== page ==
What are some limitations of using a DNA molecule model ?

Expert Answers

An illustration of the letter 'A' in a speech bubbles

I'm assuming that you're referring to a physical model of a DNA molecule.

One limitation of this representation is the fact that it comes nowhere near representing the actual size and complexity of a gene, let alone an entire genome. This is a fairly common issue with models of very large or very small things; the scales involved are very difficult for most people to visualize and understand, because they're beyond anything that we are accustomed to working with. Similar to the way that it's hard to visualize the many trillions of miles between the solar system and Proxima Centauri, the nearest star, it's difficult to visualize the size of a genome and the approximately 3 billion base pairs in the human one. A model helps with understanding what is taking place on a site-to-site, base-to-base level, but even a single gene is usually several hundred base pairs long.

Another limitation is a representation of the actual shapes and sizes of the atoms in DNA, as well as the different types of bonds involved. For example, the hydrogen bonds that give DNA its helical shape, as well as bonding the base pairs to each other, are often omitted, or represented in the same way that ionic and covalent bonds are, which might lead an astute observer to wonder why the base pair bonds can be broken and reformed, but not any of the others.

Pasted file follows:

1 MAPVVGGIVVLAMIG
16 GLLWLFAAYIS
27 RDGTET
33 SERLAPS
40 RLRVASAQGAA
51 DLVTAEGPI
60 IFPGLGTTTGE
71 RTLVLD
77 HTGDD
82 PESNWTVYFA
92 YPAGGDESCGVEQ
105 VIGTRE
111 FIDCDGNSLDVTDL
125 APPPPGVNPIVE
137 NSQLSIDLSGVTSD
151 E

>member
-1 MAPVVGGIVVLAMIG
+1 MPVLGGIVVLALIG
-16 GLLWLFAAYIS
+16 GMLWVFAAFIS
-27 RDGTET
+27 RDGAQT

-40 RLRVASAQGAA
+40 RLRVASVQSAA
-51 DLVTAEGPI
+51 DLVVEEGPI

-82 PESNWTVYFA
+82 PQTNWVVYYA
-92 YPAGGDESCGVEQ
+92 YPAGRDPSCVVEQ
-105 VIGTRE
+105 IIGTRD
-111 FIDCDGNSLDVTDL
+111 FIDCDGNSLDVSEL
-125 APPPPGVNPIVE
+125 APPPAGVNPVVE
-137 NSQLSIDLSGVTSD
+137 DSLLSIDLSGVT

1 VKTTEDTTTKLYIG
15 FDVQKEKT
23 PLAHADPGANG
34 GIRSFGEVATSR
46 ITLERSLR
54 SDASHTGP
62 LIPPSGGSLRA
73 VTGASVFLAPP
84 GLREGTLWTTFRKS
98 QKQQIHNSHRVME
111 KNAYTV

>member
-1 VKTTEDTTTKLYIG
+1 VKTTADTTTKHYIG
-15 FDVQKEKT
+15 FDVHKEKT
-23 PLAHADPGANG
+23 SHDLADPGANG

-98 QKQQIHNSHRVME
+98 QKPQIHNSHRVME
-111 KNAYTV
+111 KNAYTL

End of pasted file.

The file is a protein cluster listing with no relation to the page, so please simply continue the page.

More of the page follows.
Physical models also tend to lack the flexibility and motility necessary to represent the functions that DNA performs; for example, the act of transcription would be very difficult to represent succinctly with a model.

See eNotes Ad-Free

Start your 48-hour free trial to get access to more than 30,000 additional guides and more than 350,000 Homework Help questions answered by our experts.

Get 48 Hours Free Access
Approved by eNotes Editorial